I found this interesting article on Pocket about writing. The gist of it is that successful writing is about rituals. Every writer is different and the rituals are different, it’s all about finding out what works best for you.
Location and physical environment also play a role in maintaining a sustained and productive workflow. Bob Dylan, for instance, extolled the virtues of being able to “put yourself in an environment where you can completely accept all the unconscious stuff that comes to you from your inner workings of your mind.” Reviewing the research, Kellogg echoes Faulkner’s memorable assertion that “the only environment the artist needs is whatever peace, whatever solitude, and whatever pleasure he can get at not too high a cost” and notes that writers’ dedicated workspaces tend to involve solitude and quiet, although “during the apprenticeship phase of a writer’s career, almost any environment is workable” — most likely a hybrid function of youth’s high tolerance for distraction and the necessity of sharing space earlier in life when the luxury of privacy is unaffordable. via Pocket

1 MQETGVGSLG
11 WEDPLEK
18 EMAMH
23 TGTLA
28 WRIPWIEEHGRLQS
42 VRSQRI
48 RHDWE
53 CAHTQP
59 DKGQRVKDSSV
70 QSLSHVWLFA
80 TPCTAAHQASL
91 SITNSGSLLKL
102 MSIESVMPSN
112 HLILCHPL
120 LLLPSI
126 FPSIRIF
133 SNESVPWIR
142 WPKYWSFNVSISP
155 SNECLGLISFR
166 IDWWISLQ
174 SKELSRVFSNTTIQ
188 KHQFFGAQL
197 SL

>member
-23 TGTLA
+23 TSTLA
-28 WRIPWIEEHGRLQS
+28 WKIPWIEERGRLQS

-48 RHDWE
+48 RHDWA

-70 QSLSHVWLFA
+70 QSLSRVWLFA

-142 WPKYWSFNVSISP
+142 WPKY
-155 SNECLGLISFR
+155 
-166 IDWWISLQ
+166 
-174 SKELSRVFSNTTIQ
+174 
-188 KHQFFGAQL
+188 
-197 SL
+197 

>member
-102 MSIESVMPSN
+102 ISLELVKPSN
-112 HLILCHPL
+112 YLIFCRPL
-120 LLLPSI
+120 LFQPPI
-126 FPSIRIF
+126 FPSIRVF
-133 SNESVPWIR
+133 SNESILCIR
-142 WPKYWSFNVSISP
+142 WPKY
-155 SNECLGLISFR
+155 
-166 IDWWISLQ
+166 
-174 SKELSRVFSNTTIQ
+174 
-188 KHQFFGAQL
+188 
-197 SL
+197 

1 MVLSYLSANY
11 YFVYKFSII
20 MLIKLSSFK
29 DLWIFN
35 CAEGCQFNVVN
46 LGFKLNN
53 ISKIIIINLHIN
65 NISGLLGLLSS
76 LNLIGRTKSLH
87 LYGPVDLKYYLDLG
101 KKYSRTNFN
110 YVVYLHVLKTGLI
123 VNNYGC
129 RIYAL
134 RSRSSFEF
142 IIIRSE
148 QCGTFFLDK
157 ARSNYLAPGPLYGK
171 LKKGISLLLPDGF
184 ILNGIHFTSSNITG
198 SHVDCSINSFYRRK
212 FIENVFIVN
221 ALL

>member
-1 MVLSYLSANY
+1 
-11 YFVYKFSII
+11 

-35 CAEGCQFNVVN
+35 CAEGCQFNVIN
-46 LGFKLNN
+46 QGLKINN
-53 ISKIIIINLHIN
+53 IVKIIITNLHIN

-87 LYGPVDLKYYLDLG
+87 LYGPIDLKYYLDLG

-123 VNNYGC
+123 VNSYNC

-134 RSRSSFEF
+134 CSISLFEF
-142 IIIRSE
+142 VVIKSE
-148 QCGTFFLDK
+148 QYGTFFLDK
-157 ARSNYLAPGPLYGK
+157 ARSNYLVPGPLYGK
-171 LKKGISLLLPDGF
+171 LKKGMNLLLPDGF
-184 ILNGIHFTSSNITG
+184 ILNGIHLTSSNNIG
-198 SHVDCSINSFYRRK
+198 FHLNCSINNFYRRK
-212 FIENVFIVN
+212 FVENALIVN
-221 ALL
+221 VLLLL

This is true. I had a massive lapse in my writing routine over the past few years on this blog because of a mixture of excuses. Now I make it a point to write something at least once or twice a week. Still, writing can be hard. There are so many distractions but sometimes you just got to do it.
I’m a big believer in getting your butt in a chair and just start writing BUT if your environment is distracting (whatever that may be for you), then you’re not going to get any productive work done.
The article is well worth a read, especially the Hemingway quote:
When I am working on a book or a story I write every morning as soon after first light as possible. There is no one to disturb you and it is cool or cold and you come to your work and warm as you write. You read what you have written and, as you always stop when you know what is going to happen next, you go from there. You write until you come to a place where you still have your juice and know what will happen next and you stop and try to live through until morning when you hit it again. You have started at six in the morning, say, and may go on until noon or be through before that.
Figure out what works well for you. Try to figure out what time, location, and whatever allowable distractions will get your butt in a chair and start writing.
Also, don’t let technology impede you as it did me in the past!